Togo Soccer Players Attacked by Gunmen

Gunmen in an Angolan area plagued by separatist violence opened fire on a bus carrying Togo to the African Cup of Nations on Friday, wounding at least six people including two footballers.

Togo players said they wanted to pull out of the 16-nation tournament, though a member of the Angola organizing committee said it will go ahead as planned from Sunday.

Togo’s bus in a convoy from Congo was 10 kilometers (six miles) across the border in Angola when it came under fire. The bus driver died in the 30-minute ambush, according to Togo captain Emmanuel Adebayor.

“We were machine-gunned like dogs,” Nantes striker Thomas Dossevi told Radio Monte Carlo. “They were armed to the teeth … We spent 20 minutes underneath the seats of the bus.”

Dossevi told Infosport television in France: “We were surrounded by police buses. Everything looked fine and we came under heavy fire. Everyone scrambled under the seats trying to protect themselves. It lasted at least a quarter of an hour with the police responding.”

The wounded were taken to a hospital in Cabinda, and Portugal’s state-run Lusa news agency said it received a communication from the region’s main separatist group, FLEC, claiming to have carried out the attack.

Togo Football Federation vice president Gabriel Ameyi said the team should have flown to Angola instead of traveling by road.

He said defender Serge Akakpo and backup goalkeeper Obilale Kossi were among those hurt.

FC Vaslui said on its Web site that the 22-year-old Akakpo, who joined the Romanian club from Auxerre last year, was hit by two bullets and lost a lot of blood but was now out of danger.

Midfielder Alaixys Romao believed Togo should return home.

“If we can boycott it, let’s do it,” Romao told French TV channel Infosport. “It’s just not on for us to be shot at because of a football match. All I can think about is stopping this competition and going home.”

Dossevi agreed: “We don’t want to play this African Cup of Nations,” he told Infosport. “We’re thinking about our teammates — to be hit by bullets when you’ve come to play football is disgusting.”

Adebayor told the BBC that “if the security is not sure then we will be leaving tomorrow. I don’t think they will be ready to give their life.”

“Most of the players want to go back to their family. No one can sleep after what they have seen today. They have seen one of their teammates have a bullet in his body, who is crying, who is losing consciousness and everything.”

The African Football Confederation condemned the attack against the Togolese delegation and held an emergency meeting.

“The Angolan authority deployed immediately a team down there to assess the exact situation,” CAF said in a statement.

A delegation of Angolan officials and a delegation from CAF will be heading to Cabinda on Saturday while the Angolan Prime Minister will meet CAF president Issa Hayatou “to take decisions to guarantee the smooth running of the competition.”

CAF also expressed its “total support as well as sympathy to the entire Togolese delegation.”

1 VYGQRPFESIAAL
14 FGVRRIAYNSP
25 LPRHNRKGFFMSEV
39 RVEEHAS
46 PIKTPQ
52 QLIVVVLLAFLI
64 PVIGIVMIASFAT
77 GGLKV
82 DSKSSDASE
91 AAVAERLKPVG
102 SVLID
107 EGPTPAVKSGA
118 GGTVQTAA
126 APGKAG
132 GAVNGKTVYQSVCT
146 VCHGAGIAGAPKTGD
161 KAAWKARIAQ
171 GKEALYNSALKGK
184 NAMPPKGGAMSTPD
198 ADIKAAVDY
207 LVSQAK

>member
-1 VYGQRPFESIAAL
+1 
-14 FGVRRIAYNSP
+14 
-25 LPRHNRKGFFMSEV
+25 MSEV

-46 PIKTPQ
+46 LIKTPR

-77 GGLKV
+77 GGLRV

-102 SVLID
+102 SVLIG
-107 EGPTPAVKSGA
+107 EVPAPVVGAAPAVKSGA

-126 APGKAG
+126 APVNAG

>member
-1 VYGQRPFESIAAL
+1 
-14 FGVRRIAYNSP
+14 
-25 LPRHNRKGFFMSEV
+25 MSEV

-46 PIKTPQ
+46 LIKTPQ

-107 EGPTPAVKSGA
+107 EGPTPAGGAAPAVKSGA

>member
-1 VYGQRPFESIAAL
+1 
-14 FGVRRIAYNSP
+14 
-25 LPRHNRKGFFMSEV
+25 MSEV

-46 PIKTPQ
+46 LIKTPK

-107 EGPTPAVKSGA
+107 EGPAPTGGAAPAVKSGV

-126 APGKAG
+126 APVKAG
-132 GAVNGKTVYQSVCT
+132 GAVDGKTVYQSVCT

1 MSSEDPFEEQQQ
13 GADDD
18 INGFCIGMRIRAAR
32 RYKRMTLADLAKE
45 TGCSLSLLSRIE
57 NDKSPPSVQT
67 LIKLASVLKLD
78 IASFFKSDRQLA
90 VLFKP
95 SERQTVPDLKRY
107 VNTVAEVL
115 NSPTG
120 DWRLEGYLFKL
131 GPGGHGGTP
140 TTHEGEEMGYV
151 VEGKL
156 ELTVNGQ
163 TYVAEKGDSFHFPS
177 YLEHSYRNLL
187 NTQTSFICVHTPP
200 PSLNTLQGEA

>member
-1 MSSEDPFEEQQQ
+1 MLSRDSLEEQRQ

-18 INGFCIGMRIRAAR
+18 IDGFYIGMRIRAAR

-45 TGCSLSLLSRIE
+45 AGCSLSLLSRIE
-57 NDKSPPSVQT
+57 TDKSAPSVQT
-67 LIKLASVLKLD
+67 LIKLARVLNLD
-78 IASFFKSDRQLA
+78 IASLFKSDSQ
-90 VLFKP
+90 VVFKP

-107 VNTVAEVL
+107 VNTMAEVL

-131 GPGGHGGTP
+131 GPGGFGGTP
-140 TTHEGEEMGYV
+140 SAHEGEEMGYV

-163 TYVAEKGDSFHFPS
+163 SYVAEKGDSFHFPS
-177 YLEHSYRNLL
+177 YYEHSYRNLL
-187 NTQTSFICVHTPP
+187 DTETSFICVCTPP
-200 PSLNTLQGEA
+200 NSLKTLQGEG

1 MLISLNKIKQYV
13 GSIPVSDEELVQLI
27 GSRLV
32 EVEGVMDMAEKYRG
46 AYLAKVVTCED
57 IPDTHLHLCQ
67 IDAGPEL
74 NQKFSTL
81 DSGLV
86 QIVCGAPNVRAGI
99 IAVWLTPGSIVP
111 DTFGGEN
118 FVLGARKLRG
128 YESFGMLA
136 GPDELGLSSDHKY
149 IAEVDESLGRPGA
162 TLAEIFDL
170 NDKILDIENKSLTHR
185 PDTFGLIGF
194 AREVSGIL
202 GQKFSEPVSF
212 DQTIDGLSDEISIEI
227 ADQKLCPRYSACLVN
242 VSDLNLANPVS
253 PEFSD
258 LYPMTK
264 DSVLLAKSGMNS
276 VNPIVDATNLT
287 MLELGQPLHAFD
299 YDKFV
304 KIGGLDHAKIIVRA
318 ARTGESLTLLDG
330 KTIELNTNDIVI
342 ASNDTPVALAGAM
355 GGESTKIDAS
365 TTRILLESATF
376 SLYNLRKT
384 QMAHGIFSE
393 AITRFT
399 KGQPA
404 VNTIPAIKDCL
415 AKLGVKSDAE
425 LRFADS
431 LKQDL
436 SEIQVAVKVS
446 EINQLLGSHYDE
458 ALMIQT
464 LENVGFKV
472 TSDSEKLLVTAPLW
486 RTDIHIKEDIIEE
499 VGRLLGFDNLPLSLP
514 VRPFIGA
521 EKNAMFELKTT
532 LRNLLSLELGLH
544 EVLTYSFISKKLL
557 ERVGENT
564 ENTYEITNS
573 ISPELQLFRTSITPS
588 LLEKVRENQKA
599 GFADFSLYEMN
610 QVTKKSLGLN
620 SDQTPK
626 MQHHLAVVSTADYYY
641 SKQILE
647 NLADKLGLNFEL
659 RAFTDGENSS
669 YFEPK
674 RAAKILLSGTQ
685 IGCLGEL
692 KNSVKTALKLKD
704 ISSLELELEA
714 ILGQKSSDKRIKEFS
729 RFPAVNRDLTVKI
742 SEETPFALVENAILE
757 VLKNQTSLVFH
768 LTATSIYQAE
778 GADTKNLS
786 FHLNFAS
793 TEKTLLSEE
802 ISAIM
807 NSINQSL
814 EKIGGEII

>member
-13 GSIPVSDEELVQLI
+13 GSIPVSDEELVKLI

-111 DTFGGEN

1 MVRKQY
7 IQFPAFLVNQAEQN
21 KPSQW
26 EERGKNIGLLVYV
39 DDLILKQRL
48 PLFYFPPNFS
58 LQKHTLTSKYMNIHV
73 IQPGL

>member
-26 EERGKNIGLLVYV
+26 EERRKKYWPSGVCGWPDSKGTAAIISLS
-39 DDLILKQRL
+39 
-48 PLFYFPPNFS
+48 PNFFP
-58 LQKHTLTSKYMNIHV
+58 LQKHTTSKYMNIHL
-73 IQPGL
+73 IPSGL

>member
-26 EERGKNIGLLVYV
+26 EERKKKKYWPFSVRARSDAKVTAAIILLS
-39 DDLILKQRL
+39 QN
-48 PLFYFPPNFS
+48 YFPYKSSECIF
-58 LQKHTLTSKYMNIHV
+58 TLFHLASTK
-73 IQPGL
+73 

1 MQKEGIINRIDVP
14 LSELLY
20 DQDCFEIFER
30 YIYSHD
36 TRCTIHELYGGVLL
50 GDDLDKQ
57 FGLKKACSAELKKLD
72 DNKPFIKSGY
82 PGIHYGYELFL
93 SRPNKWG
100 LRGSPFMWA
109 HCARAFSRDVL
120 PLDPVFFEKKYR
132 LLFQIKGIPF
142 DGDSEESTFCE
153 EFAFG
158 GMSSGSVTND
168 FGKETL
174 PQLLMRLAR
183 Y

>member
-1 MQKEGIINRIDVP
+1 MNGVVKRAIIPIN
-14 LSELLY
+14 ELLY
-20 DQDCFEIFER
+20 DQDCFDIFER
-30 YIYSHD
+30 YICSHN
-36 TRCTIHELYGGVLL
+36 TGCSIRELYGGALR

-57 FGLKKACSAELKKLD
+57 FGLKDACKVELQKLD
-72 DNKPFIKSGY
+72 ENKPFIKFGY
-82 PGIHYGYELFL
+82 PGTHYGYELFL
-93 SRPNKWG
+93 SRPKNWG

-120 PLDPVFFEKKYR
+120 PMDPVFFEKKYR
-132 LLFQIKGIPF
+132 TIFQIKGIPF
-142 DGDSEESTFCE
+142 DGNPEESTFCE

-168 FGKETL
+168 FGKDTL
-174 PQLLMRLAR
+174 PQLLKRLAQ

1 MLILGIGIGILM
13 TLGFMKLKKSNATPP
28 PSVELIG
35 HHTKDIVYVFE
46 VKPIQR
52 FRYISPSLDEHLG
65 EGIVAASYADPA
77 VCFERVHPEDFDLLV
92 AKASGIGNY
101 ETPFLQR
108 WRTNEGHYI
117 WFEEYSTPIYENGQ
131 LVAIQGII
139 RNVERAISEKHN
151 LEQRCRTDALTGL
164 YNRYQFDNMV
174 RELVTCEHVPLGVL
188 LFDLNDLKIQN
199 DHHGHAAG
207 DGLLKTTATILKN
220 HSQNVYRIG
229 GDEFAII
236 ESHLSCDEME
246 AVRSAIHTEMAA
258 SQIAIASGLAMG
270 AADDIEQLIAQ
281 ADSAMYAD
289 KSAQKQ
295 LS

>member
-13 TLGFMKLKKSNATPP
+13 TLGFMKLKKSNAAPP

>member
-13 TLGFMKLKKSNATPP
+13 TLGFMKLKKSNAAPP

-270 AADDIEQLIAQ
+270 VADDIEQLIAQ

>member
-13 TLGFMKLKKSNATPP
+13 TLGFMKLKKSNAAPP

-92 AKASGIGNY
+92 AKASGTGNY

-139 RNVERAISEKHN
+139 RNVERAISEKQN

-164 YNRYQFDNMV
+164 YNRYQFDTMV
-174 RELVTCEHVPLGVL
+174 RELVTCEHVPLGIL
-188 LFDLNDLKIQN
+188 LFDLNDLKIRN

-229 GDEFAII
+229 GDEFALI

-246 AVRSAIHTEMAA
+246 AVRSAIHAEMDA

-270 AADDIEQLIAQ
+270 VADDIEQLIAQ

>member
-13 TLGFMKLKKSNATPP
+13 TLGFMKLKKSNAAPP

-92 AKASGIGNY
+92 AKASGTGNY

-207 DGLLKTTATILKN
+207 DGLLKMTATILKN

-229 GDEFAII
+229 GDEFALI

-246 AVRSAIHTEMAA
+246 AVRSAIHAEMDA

FIFA also expressed “utmost sympathy” in a statement, and expected a report from CAF.

The tournament will still go ahead as planned, said a senior member of the local organizing committee, who spoke on condition of anonymity because he was not authorized to speak to the press. He said Ivory Coast, considered the top African team, arrived early Friday in Cabinda, where Togo was also to be based as part of Group B. Burkina Faso had been there since Jan. 2, and Ghana was the other group member.

Togo was due to play in the opening group match on Monday against Ghana.

Even if the tournament goes ahead, the attack was a major blow to host Angola.

Angola has been struggling to climb back from decades of violence, and its government was clearly banking on the tournament as a chance to show the world it was on the way to recovery. A building boom fueled by oil wealth has included new stadiums in Cabinda and three other cities for the tournament.

But Cabinda, Angola’s main oil-producing region, has been plagued by unrest. Human rights groups have accused the military of atrocities and claim government officials have embezzled millions of dollars in oil revenue. The government has denied the charges.

The simmering violence in Cabinda is separate from a larger civil war that broke out after independence from Portugal in 1975. An anti-colonial war had begun in the southern African country in the 1960s. Major fighting ended in 2002.

The attack on Togo was the second major gun attack on a sports team in less than a year. Several players were injured and six policemen killed when gunmen fired on the Sri Lanka cricket team’s bus in Lahore, Pakistan, in March 2009.

The violence also comes five months before the World Cup in South Africa, the first to be held on the continent. The biggest concern leading to that 32-team tournament has been the security situation in South Africa, which has one of the world’s highest crime rates.

Togo, which played at the 2006 World Cup, did not qualify for this year’s finals.

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